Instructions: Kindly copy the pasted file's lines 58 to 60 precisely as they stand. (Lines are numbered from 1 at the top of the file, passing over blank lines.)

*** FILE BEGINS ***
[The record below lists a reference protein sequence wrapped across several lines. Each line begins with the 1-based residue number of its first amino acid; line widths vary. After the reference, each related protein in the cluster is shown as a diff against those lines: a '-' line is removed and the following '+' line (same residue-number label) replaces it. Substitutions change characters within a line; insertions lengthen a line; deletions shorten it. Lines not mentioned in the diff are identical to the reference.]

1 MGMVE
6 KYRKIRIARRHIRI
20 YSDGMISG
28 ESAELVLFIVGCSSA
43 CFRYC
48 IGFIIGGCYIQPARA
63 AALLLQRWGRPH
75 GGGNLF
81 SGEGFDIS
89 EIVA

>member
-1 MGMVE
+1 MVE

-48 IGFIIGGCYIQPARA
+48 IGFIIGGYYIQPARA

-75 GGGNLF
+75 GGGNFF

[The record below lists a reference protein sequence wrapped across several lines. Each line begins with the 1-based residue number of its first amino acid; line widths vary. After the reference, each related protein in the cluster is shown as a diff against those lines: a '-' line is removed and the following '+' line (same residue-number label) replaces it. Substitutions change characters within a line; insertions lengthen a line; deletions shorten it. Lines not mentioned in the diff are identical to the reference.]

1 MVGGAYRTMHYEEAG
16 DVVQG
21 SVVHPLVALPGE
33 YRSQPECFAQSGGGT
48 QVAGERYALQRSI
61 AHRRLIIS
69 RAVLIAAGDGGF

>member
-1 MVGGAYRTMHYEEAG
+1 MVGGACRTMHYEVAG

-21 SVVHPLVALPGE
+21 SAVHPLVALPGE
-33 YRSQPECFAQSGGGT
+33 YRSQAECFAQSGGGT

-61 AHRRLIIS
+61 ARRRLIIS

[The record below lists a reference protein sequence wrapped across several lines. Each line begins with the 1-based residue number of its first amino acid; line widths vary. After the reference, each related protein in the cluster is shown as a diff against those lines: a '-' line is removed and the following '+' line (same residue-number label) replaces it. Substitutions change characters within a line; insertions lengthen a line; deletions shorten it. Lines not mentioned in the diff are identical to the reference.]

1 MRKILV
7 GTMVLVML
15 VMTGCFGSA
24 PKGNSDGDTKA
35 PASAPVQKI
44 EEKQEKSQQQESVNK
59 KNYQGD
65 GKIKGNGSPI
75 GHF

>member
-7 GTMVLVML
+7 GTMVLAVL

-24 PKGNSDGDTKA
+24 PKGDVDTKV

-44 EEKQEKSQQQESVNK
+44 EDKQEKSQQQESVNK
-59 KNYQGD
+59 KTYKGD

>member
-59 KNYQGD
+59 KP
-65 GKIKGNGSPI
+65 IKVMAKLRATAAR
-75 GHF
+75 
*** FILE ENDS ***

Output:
-65 GKIKGNGSPI
+65 IKVMAKLRATAAR
-75 GHF